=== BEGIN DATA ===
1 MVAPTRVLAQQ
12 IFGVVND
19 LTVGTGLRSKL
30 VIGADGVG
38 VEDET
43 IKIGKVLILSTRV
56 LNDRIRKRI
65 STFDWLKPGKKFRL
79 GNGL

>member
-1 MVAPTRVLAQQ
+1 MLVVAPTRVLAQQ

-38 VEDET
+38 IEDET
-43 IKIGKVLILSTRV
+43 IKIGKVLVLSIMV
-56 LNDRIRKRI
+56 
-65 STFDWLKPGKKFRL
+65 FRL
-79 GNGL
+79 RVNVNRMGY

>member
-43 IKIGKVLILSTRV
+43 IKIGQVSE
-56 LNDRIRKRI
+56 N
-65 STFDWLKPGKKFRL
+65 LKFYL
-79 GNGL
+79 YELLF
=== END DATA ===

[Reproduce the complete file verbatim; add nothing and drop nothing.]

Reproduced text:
1 MVAPTRVLAQQ
12 IFGVVND
19 LTVGTGLRSKL
30 VIGADGVG
38 VEDET
43 IKIGKVLILSTRV
56 LNDRIRKRI
65 STFDWLKPGKKFRL
79 GNGL

>member
-1 MVAPTRVLAQQ
+1 MLVVAPTRVLAQQ

-38 VEDET
+38 IEDET
-43 IKIGKVLILSTRV
+43 IKIGKVLVLSIMV
-56 LNDRIRKRI
+56 
-65 STFDWLKPGKKFRL
+65 FRL
-79 GNGL
+79 RVNVNRMGY

>member
-43 IKIGKVLILSTRV
+43 IKIGQVSE
-56 LNDRIRKRI
+56 N
-65 STFDWLKPGKKFRL
+65 LKFYL
-79 GNGL
+79 YELLF